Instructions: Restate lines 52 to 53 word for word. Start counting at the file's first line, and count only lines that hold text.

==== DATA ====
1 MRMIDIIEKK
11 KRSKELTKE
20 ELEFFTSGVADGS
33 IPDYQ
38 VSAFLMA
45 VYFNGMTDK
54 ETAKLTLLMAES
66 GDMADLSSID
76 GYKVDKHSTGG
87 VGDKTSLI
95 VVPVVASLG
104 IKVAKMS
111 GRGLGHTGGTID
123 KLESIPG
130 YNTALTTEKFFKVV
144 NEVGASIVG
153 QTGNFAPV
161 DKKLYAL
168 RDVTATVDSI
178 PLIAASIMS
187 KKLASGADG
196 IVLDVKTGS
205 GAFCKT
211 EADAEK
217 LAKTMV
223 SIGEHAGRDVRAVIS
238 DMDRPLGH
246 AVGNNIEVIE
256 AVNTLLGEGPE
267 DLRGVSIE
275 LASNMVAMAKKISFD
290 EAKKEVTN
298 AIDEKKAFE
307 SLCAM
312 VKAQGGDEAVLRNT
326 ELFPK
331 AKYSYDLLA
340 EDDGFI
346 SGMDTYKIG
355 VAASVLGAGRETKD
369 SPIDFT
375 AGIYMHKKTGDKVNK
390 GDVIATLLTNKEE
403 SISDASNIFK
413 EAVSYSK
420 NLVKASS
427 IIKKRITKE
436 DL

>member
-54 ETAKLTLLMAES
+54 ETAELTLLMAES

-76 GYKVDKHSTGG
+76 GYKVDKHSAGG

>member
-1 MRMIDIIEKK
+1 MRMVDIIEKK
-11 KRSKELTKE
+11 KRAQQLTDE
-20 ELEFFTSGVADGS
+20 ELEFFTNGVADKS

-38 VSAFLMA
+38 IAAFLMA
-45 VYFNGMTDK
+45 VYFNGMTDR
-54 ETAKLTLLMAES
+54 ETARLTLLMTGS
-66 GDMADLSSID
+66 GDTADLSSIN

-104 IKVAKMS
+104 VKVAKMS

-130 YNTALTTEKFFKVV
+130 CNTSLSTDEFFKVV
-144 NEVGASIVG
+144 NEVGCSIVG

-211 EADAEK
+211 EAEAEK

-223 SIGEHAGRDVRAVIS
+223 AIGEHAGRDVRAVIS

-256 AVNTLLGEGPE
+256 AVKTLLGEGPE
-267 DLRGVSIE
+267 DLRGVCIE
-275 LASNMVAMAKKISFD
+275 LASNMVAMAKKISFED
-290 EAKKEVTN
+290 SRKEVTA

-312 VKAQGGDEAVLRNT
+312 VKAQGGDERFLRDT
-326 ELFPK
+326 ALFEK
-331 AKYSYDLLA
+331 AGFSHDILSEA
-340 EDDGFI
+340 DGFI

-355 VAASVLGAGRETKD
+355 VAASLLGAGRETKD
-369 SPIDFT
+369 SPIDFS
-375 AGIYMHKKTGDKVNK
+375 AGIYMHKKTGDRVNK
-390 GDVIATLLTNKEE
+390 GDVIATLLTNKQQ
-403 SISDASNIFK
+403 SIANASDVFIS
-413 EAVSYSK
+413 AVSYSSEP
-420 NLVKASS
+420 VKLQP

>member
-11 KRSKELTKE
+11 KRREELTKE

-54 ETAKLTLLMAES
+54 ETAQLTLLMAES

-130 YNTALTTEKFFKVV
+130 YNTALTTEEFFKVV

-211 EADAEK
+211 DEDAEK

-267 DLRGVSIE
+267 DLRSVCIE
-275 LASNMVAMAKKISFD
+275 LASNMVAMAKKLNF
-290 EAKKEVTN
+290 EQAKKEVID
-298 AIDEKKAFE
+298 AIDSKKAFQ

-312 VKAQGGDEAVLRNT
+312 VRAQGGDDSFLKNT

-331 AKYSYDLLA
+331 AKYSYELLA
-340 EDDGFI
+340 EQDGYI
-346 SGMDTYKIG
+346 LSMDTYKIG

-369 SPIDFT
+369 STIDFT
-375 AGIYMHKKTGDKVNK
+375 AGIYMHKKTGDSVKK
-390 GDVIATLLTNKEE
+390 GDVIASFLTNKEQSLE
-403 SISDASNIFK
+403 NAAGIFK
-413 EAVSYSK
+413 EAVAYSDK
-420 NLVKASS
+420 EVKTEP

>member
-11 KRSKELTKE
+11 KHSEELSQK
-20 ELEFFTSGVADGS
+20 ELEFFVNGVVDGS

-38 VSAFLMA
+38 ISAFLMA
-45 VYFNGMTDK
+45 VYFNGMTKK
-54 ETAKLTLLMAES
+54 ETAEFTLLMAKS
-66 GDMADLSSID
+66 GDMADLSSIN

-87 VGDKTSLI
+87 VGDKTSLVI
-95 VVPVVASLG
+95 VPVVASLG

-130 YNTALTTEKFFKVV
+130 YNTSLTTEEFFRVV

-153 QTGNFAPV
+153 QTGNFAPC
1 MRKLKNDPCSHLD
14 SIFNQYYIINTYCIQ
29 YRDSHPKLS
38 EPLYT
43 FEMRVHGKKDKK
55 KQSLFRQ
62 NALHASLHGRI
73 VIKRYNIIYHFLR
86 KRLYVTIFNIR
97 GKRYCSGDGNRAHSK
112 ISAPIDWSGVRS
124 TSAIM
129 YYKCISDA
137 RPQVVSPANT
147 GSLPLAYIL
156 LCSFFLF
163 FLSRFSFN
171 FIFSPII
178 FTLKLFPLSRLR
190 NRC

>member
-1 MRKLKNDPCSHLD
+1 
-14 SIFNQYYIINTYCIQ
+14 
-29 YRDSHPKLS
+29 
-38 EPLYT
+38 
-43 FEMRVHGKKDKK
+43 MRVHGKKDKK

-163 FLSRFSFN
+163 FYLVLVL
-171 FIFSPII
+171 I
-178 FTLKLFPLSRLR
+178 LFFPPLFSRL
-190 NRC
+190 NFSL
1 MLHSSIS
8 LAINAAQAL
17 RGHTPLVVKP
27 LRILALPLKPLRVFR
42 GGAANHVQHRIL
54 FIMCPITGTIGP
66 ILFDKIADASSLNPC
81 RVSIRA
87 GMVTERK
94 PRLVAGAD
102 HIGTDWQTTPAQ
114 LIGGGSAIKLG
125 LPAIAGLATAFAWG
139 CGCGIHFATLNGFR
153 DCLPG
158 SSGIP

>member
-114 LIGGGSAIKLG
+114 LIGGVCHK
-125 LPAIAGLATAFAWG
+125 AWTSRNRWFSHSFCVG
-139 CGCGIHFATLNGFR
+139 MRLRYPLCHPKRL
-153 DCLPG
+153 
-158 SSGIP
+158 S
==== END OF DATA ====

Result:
-76 GYKVDKHSTGG
+76 GYKVDKHSAGG